Armed Madison (Ohio) Teachers Must Have Police-Level Training, Court Rules
A group of parents sued Madison Local Schools for its concealed weapons policy which only required 26 hours of training for armed teachers and staff.
Armed teachers and staff at an Ohio school district must have police levels of training, an appeals court ruled Monday.
Several parents whose children are students at Madison Local Schools sued the district in September 2018 over its concealed weapons policy, which only requires 26 hours of training for armed staff. Police-level training in Ohio requires 728 hours.
The school’s concealed weapons policy was passed after a 14-year-old student opened fire at Madison Junior/Senior High School in 2016. Two students were shot and two others sustained injuries from shrapnel. The student gunman was convicted of attempted murder and sent to a juvenile detention center until he turns 21.
The parents, who are represented in part by Everytown for Gun Safety, appealed Butler County Common Pleas Judge Charles Pater’s decision against them to the 12th District Court of Appeals a year ago, reports Journal News. Pater had ruled teachers and other staff are not peace officers and therefore do not require police levels of training.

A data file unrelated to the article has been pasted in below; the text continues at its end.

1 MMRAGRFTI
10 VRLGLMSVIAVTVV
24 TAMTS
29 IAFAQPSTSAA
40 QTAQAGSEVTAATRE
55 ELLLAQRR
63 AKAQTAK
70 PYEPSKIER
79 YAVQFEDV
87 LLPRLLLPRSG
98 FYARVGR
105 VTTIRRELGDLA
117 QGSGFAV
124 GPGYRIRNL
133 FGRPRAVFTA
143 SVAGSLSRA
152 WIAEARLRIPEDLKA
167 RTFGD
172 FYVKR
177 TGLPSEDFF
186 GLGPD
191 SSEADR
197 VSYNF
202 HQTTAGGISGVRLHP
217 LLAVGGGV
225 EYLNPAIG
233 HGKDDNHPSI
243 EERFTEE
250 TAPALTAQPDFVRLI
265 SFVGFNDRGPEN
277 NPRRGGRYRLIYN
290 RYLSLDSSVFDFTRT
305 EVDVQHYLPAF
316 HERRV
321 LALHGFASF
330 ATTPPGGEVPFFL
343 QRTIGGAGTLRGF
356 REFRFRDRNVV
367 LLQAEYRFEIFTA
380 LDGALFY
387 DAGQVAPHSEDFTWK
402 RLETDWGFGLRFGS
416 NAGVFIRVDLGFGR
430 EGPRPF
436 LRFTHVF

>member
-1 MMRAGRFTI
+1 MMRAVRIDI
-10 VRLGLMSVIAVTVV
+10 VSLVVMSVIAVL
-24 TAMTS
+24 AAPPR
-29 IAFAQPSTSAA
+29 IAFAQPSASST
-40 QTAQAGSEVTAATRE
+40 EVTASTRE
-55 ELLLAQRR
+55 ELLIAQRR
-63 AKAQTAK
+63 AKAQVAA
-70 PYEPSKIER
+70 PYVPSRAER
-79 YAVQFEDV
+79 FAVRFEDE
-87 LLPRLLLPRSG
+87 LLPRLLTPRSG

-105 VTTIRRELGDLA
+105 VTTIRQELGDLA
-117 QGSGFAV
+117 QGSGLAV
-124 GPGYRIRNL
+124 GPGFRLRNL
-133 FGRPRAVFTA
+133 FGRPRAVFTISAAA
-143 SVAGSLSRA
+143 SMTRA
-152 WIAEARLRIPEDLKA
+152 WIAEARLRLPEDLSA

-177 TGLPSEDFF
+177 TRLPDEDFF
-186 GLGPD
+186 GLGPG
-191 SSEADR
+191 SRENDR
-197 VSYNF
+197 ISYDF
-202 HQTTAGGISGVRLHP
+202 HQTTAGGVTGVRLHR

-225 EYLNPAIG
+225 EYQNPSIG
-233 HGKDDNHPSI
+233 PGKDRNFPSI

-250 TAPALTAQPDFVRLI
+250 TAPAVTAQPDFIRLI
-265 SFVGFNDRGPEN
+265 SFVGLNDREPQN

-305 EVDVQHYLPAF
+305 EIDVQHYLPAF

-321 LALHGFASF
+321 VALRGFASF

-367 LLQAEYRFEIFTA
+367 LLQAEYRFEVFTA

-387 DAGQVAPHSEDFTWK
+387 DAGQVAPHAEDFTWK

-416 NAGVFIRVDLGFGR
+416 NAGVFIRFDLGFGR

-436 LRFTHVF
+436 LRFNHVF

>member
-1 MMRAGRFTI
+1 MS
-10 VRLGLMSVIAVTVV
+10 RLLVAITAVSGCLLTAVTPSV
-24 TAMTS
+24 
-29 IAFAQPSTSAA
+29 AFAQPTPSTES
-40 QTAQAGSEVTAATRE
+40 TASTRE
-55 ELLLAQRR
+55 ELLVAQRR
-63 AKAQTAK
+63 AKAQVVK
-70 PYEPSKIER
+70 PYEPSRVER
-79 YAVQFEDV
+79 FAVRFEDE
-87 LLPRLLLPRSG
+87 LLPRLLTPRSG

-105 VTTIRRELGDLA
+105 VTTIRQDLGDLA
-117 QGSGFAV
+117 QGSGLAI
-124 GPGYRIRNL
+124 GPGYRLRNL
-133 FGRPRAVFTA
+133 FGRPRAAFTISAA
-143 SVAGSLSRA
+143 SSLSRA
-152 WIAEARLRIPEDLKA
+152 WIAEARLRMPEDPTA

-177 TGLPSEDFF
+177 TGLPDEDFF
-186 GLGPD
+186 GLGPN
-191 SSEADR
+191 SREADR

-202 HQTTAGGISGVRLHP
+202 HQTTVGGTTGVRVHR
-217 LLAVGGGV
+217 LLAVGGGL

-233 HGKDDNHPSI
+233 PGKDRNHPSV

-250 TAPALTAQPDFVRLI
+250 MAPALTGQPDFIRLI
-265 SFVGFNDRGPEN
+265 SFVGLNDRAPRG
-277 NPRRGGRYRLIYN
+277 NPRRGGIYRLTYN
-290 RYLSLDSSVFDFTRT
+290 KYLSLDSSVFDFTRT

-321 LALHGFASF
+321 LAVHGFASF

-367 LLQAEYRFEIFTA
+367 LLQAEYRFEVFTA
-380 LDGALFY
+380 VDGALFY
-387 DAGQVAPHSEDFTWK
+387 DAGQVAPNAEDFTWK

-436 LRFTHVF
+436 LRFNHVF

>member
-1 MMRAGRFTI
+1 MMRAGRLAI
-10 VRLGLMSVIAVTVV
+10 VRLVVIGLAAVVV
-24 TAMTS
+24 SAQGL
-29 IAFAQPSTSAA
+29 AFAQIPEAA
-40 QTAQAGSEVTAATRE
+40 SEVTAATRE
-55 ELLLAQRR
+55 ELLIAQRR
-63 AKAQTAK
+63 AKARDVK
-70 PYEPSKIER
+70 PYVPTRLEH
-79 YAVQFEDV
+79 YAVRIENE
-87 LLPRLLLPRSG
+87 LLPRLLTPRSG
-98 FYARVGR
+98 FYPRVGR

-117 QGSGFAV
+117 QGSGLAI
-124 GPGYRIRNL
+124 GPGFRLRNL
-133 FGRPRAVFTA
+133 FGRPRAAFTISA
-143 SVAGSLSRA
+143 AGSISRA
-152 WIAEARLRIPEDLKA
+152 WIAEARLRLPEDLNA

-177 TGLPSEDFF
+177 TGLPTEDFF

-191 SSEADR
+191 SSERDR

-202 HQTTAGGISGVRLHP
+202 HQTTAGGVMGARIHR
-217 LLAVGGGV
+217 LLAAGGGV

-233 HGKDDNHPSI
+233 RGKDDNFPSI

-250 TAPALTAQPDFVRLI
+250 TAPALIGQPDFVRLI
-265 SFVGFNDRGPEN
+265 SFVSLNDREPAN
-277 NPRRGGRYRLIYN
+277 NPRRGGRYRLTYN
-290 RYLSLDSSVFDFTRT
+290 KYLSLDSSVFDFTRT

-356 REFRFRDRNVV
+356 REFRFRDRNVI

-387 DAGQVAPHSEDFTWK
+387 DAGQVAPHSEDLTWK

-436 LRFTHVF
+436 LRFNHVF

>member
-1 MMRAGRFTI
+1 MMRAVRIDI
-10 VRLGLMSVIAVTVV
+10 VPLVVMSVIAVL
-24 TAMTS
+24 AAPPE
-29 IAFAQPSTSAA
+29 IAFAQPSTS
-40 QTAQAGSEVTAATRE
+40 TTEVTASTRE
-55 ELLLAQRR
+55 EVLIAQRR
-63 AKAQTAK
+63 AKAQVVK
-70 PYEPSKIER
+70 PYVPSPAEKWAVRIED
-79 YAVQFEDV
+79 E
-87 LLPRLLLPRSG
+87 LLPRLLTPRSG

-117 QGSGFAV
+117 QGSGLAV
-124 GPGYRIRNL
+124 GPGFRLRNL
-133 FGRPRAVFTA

Two out of three appeals court judges ruled against Pater, stating the district cannot circumvent state law and therefore must halt its program until more rigorous training is completed. The third judge disagreed, finding school officials complied with the law based on his understanding of the statute.
“There is no doubt that the parties in this action care deeply about protecting Madison school children while they are on school grounds. I applaud Madison Local for trying to take immediate steps to ensure the safety of their students,” Judge Robert A. Hendrickson wrote in the decision. “However, such immediate steps must comply with the law. (The law) as it is currently written, sets forth the parameters that school boards must follow when employing armed individuals in their schools. This court cannot ignore the requirements.”
While the ruling only applies to Madison Local, Everytown for Gun Safety said the decision calls into question the legality of armed teachers in school districts throughout Ohio, many of whom have been provided similar training, according to Dispatch.
School officials are considering appealing the decision.
“While this policy has received a substantial amount of attention, it is just one of the many steps that the district has taken to ensure student safety,” said Superintendent Lisa Tuttle-Huff. “We are considering and exploring all of our options moving forward, including, if necessary, asking the Ohio Supreme Court to intervene.”
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